During the long gap before the pre-medical and medical classes, I went back to the Khana-e-Farhang for the afternoon language classes.
Our teacher was Dr. Aftab Asghar, who was a professor in Oriental College. He had studied in Iran and was a true Persophile. He spoke the Iranian accent very well and was full of stories about Iran. Attending these classes was a tremendous cultural experience. He would also recite Urdu poetry from Iqbal, Ghalib and others. I remember him telling us about the last Nawab of Oudh, Wajid Ali Shah. He had women from all social classes in his harem. When he married a water-carrier woman, he called her Nawab Aab Rasan Begum and a cleaner was called Nawab Musaffa Begum. (The Princess Consort, The Water Provider and The Princess Consort, The Cleanser, respectively).
He told us about re-sequencing of Ghalib’s poetry by Kanhayya Lal Kapoor, e.g.
Those who know the original poetry will find this hilarious.
We also attended Persian classes at the Khana-e-Farhang at Jail Road. We read a classical Persian prayer, ‘Kareema’, which started as follows: ‘Kareema be-bakshai bar haal e ma’. (O Beneficient Lord have mercy on us). We had a class mate called Yameema, so we made the alteration: ‘Yameema be-bakshai bar haal e maa’.
One of the legendary figures at the Khana-e-Farhang was Waheed uz Zaman Tariq, later an Army medic. He was proficient enough to give valedictory addresses in Persian at the end of the term. He did a doctorate in Persian literature during his medical studies in the King Edward Medical College. He is a well respected virologist and works currently in the UAE, after retiring from the army. He is the only Pakistani poet I know of who writes top class verse in Persian.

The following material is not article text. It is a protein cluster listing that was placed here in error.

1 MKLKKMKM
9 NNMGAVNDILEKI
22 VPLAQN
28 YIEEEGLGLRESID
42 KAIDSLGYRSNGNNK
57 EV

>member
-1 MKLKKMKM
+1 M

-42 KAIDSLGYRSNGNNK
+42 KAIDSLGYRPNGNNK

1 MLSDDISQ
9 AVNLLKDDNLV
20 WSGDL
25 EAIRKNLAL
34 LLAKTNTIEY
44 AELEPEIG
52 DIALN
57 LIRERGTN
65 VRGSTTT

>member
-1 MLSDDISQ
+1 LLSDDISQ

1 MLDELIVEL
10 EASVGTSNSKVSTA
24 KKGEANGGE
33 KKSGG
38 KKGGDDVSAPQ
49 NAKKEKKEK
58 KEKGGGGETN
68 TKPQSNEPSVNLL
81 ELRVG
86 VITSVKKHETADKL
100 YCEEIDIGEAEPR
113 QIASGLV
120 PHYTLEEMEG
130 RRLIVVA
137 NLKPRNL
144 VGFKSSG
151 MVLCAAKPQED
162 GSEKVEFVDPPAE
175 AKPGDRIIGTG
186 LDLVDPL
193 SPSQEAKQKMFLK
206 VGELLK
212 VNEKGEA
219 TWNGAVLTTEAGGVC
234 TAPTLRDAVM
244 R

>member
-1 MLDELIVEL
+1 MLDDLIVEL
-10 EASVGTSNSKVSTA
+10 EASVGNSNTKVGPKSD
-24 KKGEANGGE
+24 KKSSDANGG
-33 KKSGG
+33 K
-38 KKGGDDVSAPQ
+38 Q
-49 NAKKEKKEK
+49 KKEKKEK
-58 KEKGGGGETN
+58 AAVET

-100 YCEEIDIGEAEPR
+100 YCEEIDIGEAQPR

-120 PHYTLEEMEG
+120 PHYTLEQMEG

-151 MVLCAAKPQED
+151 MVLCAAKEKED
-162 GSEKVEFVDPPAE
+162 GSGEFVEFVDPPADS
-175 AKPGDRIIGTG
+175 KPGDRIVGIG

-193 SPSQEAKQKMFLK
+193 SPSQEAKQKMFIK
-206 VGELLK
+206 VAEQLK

Another towering personality was Hashim Raza, who was an outstanding Boy Scout and also went to the King Edward medical college. He is currently a psychiatrist in London. He was so good that he would come as an interpreter with the Iranian dignitaries, to the colleges, where they came to talk about the revolution.
The Khana-e-Farhang on the Mall was put to the torch in 1997 by a crazed mob. A month later, the Khana-e-Farhang in Multan was attacked, resulting in the killing of six people, including the Iranian cultural attaché. In 1990, Sadiq Ganji, the Iranian cultural attaché in Lahore had been murdered by Lashkar-e-Jhangvi. The decade of the 1980s had seen the rise of sectarian violence in Pakistan due to the Iran-Arab war.
Sadly, the teaching of Arabic and Persian did not remain unaffected by this political conflict, although with different outcomes. The teaching of Arabic became mandatory in the Government Schools and remains so to this day. Persian was neglected and is currently not taught in schools. Khuda Hafiz became Allah Hafiz, even though the Arabs themselves are innocent of using this expression.
I asked the Head Master in my old school, the Central Model School, Lower Mall, whether we could help support the teaching of Persian as an optional subject. He is of the view that there is not much demand for the language and suggested teaching Mandarin. I went to see the Lahore campus of NUML, the National University of Modern Languages. They have a dynamic leadership, a lovely language lab and excellent teaching programmes. The most popular language is Korean!
The teaching of languages is linked to economic opportunity. This, I think, is fine, but there is much more to education than mere earning potential. Heritage and cultural enrichment also matters…
Athar Ahmed Saeed is a physician and lives in Durham, United Kingdom. Send him an e-mail at email@example.com